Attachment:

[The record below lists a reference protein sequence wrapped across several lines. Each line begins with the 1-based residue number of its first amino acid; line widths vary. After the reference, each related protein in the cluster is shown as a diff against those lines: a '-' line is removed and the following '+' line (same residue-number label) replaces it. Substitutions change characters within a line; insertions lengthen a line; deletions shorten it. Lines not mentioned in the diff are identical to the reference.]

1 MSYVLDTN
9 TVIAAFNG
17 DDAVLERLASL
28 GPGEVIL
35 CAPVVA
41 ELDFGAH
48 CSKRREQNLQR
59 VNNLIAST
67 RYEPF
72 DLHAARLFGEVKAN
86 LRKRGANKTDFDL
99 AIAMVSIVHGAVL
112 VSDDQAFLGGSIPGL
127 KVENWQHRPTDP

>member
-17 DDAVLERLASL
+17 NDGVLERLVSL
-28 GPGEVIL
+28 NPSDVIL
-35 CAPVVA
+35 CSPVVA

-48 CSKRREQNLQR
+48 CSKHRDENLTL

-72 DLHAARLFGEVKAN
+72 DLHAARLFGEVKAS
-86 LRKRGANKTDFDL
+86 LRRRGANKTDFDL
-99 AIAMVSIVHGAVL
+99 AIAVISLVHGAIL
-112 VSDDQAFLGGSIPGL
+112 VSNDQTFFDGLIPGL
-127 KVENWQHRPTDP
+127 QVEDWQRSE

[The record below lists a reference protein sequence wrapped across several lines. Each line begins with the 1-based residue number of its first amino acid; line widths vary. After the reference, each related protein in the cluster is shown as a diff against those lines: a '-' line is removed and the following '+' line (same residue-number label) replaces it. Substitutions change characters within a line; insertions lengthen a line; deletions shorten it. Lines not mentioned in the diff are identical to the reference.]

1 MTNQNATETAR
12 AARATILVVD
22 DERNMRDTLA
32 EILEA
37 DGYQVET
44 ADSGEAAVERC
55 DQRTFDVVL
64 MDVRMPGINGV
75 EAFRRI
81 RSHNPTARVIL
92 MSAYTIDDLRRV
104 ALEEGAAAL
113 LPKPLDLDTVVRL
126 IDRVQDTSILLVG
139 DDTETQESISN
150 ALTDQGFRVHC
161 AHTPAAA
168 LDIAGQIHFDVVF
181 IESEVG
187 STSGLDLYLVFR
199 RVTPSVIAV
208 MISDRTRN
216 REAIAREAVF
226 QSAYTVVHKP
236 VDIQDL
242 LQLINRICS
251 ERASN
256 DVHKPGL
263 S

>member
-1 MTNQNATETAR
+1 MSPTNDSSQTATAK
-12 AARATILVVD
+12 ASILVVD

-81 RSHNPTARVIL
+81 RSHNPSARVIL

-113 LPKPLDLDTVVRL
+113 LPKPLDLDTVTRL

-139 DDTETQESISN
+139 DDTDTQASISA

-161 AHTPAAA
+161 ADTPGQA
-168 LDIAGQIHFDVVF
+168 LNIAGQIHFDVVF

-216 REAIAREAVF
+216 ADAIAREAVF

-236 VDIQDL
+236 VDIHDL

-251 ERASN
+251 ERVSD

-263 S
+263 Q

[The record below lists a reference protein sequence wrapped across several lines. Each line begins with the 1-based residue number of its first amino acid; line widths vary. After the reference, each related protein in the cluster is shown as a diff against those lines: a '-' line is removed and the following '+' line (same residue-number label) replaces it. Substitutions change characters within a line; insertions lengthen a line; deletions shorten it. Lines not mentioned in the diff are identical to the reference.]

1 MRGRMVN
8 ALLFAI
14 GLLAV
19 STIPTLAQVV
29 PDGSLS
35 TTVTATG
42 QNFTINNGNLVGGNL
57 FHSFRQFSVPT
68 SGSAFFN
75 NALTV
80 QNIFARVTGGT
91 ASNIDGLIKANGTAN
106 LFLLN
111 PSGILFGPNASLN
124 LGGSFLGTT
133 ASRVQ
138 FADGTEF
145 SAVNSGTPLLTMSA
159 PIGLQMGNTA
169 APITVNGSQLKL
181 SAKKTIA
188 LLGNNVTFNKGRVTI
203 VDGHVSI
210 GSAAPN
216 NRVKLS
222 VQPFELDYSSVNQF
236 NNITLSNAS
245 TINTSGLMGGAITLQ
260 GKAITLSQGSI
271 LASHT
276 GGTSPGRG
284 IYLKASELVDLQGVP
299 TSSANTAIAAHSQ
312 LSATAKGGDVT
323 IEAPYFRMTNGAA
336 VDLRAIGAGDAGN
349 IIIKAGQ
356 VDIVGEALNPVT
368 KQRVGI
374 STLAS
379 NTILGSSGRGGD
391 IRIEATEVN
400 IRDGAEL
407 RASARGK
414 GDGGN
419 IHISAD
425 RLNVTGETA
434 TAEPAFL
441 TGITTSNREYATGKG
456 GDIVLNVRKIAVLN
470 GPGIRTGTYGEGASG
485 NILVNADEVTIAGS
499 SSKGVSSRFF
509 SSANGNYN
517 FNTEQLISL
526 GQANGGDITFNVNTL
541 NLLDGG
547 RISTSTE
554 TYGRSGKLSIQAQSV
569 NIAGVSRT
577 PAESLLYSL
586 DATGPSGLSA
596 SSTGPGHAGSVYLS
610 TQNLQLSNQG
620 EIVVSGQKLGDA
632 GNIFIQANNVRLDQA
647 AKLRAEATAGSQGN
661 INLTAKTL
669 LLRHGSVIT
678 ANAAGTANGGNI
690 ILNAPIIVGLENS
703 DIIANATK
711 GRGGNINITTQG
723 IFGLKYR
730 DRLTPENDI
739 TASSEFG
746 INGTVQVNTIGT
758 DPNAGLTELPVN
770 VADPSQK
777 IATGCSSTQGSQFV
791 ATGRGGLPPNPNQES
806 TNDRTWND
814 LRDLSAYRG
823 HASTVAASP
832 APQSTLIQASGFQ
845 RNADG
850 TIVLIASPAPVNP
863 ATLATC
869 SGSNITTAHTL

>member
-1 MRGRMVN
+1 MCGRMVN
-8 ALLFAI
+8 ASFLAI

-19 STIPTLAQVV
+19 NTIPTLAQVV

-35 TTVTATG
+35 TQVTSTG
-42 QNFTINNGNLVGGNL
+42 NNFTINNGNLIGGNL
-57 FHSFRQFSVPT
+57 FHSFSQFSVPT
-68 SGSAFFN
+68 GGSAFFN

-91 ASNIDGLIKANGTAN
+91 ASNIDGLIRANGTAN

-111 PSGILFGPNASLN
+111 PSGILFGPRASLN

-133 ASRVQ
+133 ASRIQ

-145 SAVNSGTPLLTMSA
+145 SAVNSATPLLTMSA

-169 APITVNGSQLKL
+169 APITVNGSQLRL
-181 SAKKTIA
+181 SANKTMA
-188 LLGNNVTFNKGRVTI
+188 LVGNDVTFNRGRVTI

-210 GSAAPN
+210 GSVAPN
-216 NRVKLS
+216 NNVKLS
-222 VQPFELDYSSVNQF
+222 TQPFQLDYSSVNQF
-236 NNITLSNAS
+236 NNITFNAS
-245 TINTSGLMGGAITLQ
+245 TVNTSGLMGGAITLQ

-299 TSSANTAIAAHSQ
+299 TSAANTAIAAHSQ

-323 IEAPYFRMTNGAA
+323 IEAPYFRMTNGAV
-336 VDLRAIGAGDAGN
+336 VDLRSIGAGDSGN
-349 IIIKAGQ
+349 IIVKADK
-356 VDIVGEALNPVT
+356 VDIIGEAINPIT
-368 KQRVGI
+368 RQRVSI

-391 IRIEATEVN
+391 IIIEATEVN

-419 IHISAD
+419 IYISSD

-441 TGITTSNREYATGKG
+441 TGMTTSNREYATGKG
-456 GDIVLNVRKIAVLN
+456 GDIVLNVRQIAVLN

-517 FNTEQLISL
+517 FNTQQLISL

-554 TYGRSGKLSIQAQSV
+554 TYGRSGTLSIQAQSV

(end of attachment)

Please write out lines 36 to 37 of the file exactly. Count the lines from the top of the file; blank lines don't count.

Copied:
1 MTNQNATETAR
12 AARATILVVD